Q&A with Boxever who are helping travel companies better understand data

In this week’s Q&A Kehlan talks with Dave O’Flanagan of Boxever. Boxever helps travel companies better understand their customers by helping them understand the data their clients generate. It recently raised $12m (€10.74m ) in venture capital funding.

What do you do at Boxever?

We provide an analytics and personalisation solution for travel companies around the world.

So we help them to better understand their customers and how to interact with them.

They can take that and use it to market to their customers more effectively. Just to give you an example, one of our customers is Air New Zealand.

We help them to better understand what kind of customers buy products internationally and nationally.

Which of their customers is more price sensitive, or not; which customer is more likely to buy a hotel room or rent a car with their travel plans.

So if they are on a website, or on the phone with somebody in a call centre, our data shows what that person is more likely to purchase and they can then have packages tailored to their needs.

You’re helping them to better understand their own data?

Yeah, most travel companies have lots of different databases locked away in different parts of the organisation. Sometimes that data isn’t unified.

A call centre may have information that the mail system doesn’t have.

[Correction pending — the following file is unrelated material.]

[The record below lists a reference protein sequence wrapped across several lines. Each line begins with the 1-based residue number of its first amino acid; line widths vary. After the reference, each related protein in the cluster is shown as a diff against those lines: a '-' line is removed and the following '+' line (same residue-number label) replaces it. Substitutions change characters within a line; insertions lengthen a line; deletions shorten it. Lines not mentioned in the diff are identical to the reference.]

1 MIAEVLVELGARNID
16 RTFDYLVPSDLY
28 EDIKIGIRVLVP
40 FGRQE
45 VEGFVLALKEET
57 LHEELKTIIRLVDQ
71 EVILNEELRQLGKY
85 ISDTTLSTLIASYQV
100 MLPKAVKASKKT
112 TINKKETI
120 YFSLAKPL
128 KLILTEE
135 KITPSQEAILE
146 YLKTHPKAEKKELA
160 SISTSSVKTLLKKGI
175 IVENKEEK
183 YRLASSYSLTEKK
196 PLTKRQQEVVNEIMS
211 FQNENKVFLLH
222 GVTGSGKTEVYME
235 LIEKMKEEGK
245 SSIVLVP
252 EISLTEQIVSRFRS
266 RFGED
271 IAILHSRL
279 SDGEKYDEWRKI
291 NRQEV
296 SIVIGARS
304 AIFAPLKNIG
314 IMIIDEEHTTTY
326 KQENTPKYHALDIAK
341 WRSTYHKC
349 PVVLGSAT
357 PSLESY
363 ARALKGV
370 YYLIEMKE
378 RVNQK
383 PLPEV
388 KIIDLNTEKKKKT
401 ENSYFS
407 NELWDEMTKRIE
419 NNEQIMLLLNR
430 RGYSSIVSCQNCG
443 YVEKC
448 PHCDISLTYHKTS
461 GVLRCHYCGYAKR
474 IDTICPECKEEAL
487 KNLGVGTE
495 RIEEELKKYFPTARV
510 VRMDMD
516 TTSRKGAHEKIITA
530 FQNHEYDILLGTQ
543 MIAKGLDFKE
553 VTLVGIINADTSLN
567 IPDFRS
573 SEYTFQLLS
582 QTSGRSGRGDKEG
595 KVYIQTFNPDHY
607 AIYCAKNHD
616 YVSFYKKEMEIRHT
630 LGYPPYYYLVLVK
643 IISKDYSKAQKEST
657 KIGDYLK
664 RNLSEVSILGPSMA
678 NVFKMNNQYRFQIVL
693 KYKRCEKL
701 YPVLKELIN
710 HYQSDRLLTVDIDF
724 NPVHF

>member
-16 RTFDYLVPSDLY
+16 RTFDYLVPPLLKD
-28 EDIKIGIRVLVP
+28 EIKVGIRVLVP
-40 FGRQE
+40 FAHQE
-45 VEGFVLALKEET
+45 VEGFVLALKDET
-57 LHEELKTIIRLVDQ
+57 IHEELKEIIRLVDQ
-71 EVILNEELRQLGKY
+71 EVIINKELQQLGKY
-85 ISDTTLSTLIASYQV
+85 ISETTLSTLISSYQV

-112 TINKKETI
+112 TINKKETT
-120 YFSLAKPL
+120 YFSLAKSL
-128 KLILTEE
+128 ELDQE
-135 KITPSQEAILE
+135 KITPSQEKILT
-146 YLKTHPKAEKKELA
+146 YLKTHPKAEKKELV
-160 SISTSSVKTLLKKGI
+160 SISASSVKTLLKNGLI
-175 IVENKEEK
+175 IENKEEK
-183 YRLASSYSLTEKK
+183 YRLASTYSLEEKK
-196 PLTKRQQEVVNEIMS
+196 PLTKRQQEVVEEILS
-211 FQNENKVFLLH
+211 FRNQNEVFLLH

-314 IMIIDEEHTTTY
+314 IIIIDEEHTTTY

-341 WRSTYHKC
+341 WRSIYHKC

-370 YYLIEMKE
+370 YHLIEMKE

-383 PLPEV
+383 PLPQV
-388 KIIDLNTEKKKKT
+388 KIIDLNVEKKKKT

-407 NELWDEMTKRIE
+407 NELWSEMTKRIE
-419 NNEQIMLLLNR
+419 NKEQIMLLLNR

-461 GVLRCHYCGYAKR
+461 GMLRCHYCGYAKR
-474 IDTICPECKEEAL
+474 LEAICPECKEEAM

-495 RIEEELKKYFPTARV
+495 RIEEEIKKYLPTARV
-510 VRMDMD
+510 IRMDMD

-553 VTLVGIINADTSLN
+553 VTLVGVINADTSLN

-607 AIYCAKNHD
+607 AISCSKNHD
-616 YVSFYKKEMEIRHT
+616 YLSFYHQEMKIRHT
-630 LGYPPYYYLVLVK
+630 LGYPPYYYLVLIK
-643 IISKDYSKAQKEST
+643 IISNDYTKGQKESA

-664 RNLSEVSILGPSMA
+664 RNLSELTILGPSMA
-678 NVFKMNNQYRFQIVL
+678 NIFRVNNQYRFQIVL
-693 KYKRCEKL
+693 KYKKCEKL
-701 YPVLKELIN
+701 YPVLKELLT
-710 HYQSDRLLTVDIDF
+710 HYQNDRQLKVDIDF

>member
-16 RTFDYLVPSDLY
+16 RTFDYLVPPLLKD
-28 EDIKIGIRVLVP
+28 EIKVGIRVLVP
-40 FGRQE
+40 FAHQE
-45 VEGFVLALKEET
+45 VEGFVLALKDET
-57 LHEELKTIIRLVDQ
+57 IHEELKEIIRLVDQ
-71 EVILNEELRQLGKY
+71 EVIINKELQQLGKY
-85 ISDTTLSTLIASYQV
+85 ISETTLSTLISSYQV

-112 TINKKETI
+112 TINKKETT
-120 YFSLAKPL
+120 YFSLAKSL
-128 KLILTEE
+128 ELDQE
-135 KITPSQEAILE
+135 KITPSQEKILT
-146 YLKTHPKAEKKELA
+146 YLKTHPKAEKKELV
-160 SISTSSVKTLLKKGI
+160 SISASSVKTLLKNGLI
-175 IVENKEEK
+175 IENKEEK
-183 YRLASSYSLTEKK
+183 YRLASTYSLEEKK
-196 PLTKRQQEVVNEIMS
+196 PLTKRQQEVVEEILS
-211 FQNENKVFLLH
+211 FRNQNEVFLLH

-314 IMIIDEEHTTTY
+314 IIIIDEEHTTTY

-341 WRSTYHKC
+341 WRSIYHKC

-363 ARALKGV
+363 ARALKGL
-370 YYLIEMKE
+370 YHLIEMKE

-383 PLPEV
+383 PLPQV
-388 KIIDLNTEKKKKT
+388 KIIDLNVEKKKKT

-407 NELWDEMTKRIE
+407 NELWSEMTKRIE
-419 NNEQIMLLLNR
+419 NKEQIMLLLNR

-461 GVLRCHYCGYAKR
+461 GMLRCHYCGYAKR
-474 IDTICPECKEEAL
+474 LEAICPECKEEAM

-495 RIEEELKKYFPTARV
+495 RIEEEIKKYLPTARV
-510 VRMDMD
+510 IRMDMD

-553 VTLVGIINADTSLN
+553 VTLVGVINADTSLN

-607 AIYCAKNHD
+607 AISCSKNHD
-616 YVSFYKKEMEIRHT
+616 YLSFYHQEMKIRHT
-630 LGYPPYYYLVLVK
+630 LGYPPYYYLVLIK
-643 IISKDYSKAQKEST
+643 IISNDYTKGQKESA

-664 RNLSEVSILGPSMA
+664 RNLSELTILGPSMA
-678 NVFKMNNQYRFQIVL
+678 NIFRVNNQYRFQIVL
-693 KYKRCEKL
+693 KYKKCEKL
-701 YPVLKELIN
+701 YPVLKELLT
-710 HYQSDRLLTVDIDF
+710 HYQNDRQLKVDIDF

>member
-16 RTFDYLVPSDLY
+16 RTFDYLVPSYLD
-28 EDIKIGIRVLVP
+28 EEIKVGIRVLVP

When we combine that information we’re opening up the whole organisation to the same information and so they can be well informed from every part of the business.

We then work with them to develop insights into that data and create better opportunities for sales.

You recently raised $12m in a Series B funding.

We are an Irish company, but we have offices in the US as well, and we sell globally.

So we already had US investors from our first round of funding.

When we went out for our Series B funding we spent a lot of time talking to new investors in the States.

However, our current investors were very keen to invest again in the company so we went with that option.

So is it a case of their investment being purely money, or how involved are they?

The investors — Polaris Partners in Boston and Frontline Ventures in Dublin — are very involved in our business.

When you take on a partner or investor like Polaris or Frontline, it says a lot about the longevity of the company and the fact that there is real capital behind the business.

When we took our first round of funding, we had 15 employees and Polaris put $6m into the company.

That investment helped us with new customers like Air New Zealand and other global operators. These are multibillion-euro operators.

It helped us convince them that we were serious and in this for the long haul.

So it was much more than just a money investment, it was an investment in our knowledge and security. It also opened the door for us to hire key executives.

Getting those executives, was it through head- hunting or meeting them at a party or what?

It’s a combination. Some would be recommendations from people we knew inside our own network.

Of the three executives, one was headhunted, one was highly recommended, and the other was somebody I knew already.


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